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Issue № 360

Findings from the Survey, 2011

by Published in Industry, State of the Web11 Comments

"Curiouser and curiouser!" declared Alice of her adventures in Wonderland. The neologism applies to us as well. At A List Apart, we are perpetually and ever more deeply curious about the lives and livings of people who make websites.

What educational background or economic circumstance led us down this particular rabbit hole of a profession? By what titles do we market ourselves, which skills do our employers expect of us, what can we hope to earn, and which prejudices hurt or benefit us? How mobile are we, how fluid are our titles, and how, in an increasingly complex and frequently perplexing field, do we keep our knowledge current? About these things and a dozen others are we continually and unabashedly curious.

It is a curiosity many of you clearly share. Each year, when we post our Survey For People Who Make Websites, thousands of you kindly take time to complete it. The resulting data, sliced and diced per a team led by An Event Apart's inimitable Eric Meyer, presents a living picture of the businesses, backgrounds, and aspirations of professional web workers most everywhere.

Of course, our findings are far from the last word on the comings and goings of designers, developers, UX folk, and related web professionals. We can only make sense of the data we have, so only those who took this year's survey factored into its results. We are read worldwide, but survey respondents tend to come chiefly from the US, Canada, and Europe—particularly those countries where English is a first or second language.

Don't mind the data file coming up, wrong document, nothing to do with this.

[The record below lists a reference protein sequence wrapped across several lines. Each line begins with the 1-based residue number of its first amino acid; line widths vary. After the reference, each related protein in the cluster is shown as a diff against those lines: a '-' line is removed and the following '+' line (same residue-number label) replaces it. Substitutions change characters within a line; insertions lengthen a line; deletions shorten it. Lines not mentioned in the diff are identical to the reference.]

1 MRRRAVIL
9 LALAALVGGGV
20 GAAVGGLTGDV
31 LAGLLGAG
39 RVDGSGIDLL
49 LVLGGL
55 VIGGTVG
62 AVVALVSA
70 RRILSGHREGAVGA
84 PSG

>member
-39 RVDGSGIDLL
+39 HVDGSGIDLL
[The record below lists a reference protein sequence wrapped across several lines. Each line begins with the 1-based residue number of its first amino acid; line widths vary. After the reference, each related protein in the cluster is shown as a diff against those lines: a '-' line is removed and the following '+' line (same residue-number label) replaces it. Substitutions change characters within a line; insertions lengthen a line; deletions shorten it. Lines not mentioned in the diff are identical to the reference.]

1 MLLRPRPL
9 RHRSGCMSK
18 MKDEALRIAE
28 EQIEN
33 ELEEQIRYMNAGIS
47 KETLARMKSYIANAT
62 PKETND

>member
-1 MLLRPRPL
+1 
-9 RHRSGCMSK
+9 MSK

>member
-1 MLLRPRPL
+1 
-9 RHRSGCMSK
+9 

You can change this by helping spread the word to your far-flung colleagues when the next survey rolls around. For example, if you work with back-end teams in India or China, reach out to those folks. The more of us who complete the survey, the clearer, more accurate, and more informative our results will be.

As always, should your curiosity exceed the bounds of our reporting, you can do your own data slicing and dicing. You'll find the anonymized raw data files at the end of this year's results, where you can download and inspect the data your own way.

Now dive in boldly, find out how your situation compares to others', and keep building respect for this most elegant of professions.

View the 2011 Survey Findings

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